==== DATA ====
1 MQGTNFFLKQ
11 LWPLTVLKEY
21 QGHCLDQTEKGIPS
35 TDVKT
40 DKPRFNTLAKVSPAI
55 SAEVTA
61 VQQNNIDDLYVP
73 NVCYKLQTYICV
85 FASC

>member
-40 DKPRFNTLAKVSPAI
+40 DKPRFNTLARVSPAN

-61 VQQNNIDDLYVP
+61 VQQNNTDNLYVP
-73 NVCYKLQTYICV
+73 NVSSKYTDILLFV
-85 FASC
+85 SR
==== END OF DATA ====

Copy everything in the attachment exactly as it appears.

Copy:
1 MQGTNFFLKQ
11 LWPLTVLKEY
21 QGHCLDQTEKGIPS
35 TDVKT
40 DKPRFNTLAKVSPAI
55 SAEVTA
61 VQQNNIDDLYVP
73 NVCYKLQTYICV
85 FASC

>member
-40 DKPRFNTLAKVSPAI
+40 DKPRFNTLARVSPAN

-61 VQQNNIDDLYVP
+61 VQQNNTDNLYVP
-73 NVCYKLQTYICV
+73 NVSSKYTDILLFV
-85 FASC
+85 SR